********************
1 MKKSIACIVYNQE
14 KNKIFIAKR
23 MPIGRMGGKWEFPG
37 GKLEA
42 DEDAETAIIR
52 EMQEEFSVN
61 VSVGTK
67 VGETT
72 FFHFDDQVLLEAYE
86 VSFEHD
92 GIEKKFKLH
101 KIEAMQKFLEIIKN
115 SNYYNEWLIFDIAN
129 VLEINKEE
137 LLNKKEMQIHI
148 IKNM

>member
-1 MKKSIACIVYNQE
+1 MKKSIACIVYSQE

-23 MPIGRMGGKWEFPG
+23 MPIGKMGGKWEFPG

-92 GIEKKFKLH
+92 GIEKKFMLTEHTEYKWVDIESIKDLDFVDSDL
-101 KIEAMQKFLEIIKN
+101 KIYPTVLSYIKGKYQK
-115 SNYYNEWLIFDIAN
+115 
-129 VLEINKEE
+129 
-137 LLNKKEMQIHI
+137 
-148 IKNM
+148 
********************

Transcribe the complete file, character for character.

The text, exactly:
1 MKKSIACIVYNQE
14 KNKIFIAKR
23 MPIGRMGGKWEFPG
37 GKLEA
42 DEDAETAIIR
52 EMQEEFSVN
61 VSVGTK
67 VGETT
72 FFHFDDQVLLEAYE
86 VSFEHD
92 GIEKKFKLH
101 KIEAMQKFLEIIKN
115 SNYYNEWLIFDIAN
129 VLEINKEE
137 LLNKKEMQIHI
148 IKNM

>member
-1 MKKSIACIVYNQE
+1 MKKSIACIVYSQE

-23 MPIGRMGGKWEFPG
+23 MPIGKMGGKWEFPG

-92 GIEKKFKLH
+92 GIEKKFMLTEHTEYKWVDIESIKDLDFVDSDL
-101 KIEAMQKFLEIIKN
+101 KIYPTVLSYIKGKYQK
-115 SNYYNEWLIFDIAN
+115 
-129 VLEINKEE
+129 
-137 LLNKKEMQIHI
+137 
-148 IKNM
+148 